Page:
When I saw him twice in a week, in Doncaster and then Leeds, in 1973. He had ‘just arrived’ after years of hard work that seems to be a vital ingredient for longevity that is overlooked nowadays. It was Ziggy Stardust and Aladdin Sane that I was playing at home at 33rpm and volume eleven. I continued to be happy with him, over the next decade, as he eventually ditched the rock persona and moved into soul, electronica and then sophisticated 1980’s dance. It was in this phase that he conjured up Let’s Dance, his 1983 masterpiece that went on to ship nearly 11 million copies. The music is exceptional but his imagination to approach the musicians, he did, still amazes me. These were unusual picks given his recent output. In very different genres he selected literal icons to help him.

Let’s start with white Texan Stevie Ray Vaughan. He died in 1990 but is revered as a blues legend with a fluid guitar style and empathy for authentic blues as well being an accomplished technician. He’s not just amongst the many blues icons: he is seen as the one who got away with a criminally short time in the spotlight. Bowie saw this little known guitar player at the 1982 Montreux Jazz Festival and pursued him. Had Bowie ever used such a blues guitarist with a licence to roam before on his recordings? All the glorious electric lead guitar flourishes on the album are Stevie’s and not least the incendiary solos on “Let’s Dance” and “Cat People (Putting Out Fire)”.

Next? Iggy Pop had been part of the Berlin set when Bowie was located there making Low and Heroes. In fact Bowie helped write and produce his two biggest albums – Lust For Life and The Idiot. It comes as a surprise to see that Bowie shares songwriting credits on “China Girl” with one James Osterberg Jnr – Iggy to you and me. (In what was an age of MTV then this was my favourite video form the album).

For production duties Bowie selected Nile Rodgers. Here was and is a soul legend – who boasts a string of hit records with everyone from Chic to Sister Sledge to Diana Ross to Duran Duran. A talented guitarist in his own right but an originator of a commercial funk driven sound – what was Bowie think of by letting him steer the ship? Creating magic of course.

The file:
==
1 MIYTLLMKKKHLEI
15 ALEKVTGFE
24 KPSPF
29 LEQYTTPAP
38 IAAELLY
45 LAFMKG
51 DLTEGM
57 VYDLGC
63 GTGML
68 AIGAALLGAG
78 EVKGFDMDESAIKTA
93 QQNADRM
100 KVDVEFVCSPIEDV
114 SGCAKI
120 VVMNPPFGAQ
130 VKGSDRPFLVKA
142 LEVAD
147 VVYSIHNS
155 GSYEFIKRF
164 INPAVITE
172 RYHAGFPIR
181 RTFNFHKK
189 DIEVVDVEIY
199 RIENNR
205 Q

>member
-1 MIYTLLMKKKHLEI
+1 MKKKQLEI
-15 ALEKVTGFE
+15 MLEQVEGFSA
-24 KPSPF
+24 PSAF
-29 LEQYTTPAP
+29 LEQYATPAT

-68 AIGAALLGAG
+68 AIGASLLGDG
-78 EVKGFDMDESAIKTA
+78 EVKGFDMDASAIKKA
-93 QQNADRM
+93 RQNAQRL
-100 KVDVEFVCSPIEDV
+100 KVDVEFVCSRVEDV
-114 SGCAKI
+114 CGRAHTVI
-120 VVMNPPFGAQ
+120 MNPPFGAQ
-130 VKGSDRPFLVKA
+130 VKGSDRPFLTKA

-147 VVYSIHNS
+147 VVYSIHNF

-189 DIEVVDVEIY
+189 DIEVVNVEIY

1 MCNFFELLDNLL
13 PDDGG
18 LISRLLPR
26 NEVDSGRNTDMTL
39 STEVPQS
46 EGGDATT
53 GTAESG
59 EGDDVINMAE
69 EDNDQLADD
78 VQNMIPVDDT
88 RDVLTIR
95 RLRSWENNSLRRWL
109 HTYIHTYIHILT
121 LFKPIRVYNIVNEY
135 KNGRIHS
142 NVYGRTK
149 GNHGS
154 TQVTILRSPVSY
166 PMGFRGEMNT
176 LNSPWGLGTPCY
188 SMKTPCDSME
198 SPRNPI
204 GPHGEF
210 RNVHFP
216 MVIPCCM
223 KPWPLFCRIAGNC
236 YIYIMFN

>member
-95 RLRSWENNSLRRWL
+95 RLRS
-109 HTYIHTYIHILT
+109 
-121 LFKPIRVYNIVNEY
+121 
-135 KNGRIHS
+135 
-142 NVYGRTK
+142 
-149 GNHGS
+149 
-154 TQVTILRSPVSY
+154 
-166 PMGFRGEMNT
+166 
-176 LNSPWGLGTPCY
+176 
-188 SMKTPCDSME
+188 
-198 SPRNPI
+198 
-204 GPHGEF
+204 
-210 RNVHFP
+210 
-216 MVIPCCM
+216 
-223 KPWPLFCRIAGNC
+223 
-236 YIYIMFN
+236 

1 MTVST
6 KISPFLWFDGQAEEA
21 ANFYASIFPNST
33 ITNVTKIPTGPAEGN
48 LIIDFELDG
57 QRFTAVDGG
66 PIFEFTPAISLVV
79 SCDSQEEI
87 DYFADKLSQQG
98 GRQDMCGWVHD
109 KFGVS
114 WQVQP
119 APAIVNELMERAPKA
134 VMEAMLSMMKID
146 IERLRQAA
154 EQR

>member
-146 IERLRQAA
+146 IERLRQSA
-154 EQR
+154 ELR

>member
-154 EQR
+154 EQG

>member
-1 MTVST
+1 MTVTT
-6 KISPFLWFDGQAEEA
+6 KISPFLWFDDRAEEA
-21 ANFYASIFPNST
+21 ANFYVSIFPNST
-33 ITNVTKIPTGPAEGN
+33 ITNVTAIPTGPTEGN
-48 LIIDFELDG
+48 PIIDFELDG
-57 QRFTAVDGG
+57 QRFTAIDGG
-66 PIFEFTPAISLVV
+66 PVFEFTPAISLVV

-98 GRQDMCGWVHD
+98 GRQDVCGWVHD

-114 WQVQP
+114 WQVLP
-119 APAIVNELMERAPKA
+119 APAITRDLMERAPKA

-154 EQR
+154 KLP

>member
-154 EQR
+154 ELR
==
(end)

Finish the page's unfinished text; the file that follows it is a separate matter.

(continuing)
Is this my favourite Bowie album? Probably not, but better than most records by anyone else.

Moores People Update 2

March 2, 2017

It is always a delight to come across old friends and unexpectedly as I was wandering around York District Hospital, at the end of January, I came across a familiar face pushing a trolley full of drugs – Steve Mansfield (Technical). I can confirm that he hadn’t become a Walter White figure (for those who’ve watched Breaking Bad) but that he was an employee distributing pharmaceuticals around the large site. He was very well and enjoying his job as he winds down to retirement in 18 months time.

Greg Smith (Credit Control & Installation), now of the Symphony Parish, has been reliving his youth and has invested in a new motor scooter. Needless to say he got quite a bit of stick on Facebook! He may have a career in photography as well after he took this superb image.

Jim Brady (Sales Administration, Commercial, PS Sales & Installation) is looking well and is a busy boy. With his wife, Julie, he is now providing home day care for older people in Acomb, York via their business – Wetherby Home Care. Business is booming and they are working for City of York Council and other folks who sign up privately. A lot of hard work but you’d only have to turn on the news to know he’s tapped into a growing market and enjoying it!

It was delightful to hear from Jon Thelwell (Marketing Manager) who has lived in the Midlands since leaving Moores with various jobs. He’s now landed the prestigious Sales Director job at Knauf. This is a move from being a management consultant. They are major suppliers into the building industry of plasterboard and plaster products.

A long telephone conversation in February with Brian East (Commercial, Export & Builder Centre) was a pleasure. As usual Brian is so kind and positive – qualities that I spent 20 years trying to drive out of him and fortunately failed! Brian looks after Jewson’s nationwide kitchen sales and still lives up in Studley Royal but the kids have truly flown the nest and it’s just Liz and himself.

I’m prepared to bet that Steve Johnson (PS Sales) is probably the Moores employee who has gone the furthest south out of us all. He spent his 60th birthday the other day on a ship in a bay in Antartica. This is a picture of his ship amongst icebergs. If you take a look at his fabulous trip blog then you can see some immense icy beauty…. and penguins